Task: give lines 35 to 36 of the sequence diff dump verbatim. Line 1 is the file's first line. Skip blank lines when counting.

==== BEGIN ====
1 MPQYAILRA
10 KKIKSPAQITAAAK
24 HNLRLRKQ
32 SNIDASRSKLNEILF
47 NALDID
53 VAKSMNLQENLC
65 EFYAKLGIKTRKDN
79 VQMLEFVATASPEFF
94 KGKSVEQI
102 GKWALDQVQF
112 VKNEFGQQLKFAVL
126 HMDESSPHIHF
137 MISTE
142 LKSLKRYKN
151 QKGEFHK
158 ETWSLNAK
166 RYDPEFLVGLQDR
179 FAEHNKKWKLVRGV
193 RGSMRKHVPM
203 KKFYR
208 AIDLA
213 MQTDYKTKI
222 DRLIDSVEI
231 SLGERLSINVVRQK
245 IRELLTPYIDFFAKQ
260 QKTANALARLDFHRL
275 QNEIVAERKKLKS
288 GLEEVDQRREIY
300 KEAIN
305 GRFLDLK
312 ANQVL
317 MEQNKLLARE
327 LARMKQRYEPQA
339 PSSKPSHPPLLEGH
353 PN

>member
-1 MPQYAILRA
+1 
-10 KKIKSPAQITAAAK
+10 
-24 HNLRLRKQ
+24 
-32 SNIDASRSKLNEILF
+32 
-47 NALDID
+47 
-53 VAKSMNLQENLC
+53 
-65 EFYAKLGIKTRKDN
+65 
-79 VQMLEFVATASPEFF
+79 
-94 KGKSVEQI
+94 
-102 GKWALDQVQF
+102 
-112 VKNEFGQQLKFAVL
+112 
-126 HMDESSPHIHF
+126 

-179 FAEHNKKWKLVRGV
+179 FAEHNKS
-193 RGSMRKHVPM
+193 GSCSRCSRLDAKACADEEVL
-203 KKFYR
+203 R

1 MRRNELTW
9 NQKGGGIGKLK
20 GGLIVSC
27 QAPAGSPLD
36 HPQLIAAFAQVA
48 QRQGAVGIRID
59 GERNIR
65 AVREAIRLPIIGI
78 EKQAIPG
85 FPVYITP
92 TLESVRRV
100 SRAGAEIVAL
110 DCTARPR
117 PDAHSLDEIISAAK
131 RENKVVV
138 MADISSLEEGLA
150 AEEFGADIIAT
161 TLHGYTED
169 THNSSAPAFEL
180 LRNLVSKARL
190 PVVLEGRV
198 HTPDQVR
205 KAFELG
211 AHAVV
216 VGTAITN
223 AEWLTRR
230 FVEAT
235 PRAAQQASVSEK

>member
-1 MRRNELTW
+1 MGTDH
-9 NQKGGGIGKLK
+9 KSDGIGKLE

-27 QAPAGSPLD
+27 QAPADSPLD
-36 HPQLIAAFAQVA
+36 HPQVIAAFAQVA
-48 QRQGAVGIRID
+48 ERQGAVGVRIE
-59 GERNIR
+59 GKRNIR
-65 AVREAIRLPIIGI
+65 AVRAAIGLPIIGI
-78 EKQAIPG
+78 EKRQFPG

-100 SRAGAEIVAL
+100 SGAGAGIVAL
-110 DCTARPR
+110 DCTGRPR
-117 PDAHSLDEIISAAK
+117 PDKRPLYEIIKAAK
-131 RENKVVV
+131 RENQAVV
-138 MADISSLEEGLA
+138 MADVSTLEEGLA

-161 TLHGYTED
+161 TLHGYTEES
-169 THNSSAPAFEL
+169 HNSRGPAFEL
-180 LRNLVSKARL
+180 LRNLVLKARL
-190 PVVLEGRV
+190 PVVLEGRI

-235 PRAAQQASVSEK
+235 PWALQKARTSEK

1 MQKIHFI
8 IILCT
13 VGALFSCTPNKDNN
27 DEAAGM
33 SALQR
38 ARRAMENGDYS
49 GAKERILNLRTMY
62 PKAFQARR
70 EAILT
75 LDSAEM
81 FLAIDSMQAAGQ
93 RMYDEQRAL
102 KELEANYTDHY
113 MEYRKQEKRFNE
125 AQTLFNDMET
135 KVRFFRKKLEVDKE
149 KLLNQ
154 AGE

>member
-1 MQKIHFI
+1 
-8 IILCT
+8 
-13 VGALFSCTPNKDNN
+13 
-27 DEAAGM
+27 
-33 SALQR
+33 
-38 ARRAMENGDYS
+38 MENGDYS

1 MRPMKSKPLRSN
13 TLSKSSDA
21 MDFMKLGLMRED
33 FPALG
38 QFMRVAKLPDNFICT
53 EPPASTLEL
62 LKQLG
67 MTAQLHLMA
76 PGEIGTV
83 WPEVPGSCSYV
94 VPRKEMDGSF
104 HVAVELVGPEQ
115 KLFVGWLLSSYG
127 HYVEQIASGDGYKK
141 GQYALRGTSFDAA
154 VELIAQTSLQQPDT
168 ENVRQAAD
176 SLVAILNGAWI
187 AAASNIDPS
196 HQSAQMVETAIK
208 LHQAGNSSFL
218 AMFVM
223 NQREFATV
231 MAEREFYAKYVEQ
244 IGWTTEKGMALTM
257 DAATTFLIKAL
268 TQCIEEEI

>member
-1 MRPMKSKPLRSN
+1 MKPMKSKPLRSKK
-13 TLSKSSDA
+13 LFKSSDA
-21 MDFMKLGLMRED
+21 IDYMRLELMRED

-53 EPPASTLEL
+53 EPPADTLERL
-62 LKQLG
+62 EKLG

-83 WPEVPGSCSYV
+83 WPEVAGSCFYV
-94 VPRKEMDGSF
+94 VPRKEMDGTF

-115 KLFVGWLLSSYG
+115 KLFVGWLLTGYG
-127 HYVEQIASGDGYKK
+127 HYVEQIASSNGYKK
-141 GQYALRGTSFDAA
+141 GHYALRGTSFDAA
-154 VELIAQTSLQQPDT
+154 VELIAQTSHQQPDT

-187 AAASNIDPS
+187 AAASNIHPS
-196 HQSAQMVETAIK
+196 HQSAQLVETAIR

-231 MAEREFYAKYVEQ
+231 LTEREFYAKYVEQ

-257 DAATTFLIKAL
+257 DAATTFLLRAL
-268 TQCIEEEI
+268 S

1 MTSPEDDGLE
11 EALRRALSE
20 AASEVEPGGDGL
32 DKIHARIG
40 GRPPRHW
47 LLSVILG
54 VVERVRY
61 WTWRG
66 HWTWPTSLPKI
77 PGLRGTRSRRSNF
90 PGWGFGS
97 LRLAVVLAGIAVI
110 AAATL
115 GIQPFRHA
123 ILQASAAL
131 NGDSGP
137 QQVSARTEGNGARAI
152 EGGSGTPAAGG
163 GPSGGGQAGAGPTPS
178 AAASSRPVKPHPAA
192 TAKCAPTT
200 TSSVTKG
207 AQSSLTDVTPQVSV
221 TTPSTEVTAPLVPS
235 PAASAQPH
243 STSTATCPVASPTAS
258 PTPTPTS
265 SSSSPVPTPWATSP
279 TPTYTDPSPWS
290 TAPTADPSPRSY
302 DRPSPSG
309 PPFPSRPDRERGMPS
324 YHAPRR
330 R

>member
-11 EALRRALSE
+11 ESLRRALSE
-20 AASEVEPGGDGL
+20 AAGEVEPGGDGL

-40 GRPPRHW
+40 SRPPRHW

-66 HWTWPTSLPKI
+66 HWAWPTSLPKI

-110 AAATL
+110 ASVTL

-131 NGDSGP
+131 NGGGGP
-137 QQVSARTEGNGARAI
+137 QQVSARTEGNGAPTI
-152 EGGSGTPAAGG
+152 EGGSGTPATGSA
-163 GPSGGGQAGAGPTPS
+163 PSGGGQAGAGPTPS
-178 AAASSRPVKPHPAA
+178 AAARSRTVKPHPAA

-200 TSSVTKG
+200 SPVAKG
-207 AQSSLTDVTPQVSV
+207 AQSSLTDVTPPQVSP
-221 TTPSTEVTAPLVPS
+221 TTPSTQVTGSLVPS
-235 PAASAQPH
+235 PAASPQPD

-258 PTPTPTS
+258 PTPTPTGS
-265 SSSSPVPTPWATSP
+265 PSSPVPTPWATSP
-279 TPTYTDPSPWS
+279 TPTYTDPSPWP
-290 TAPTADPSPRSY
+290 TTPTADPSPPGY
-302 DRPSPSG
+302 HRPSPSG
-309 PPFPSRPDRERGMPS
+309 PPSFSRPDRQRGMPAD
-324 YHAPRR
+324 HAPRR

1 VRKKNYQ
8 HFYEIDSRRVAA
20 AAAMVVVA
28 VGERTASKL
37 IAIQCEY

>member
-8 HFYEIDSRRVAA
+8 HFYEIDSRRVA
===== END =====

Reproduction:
353 PN

>member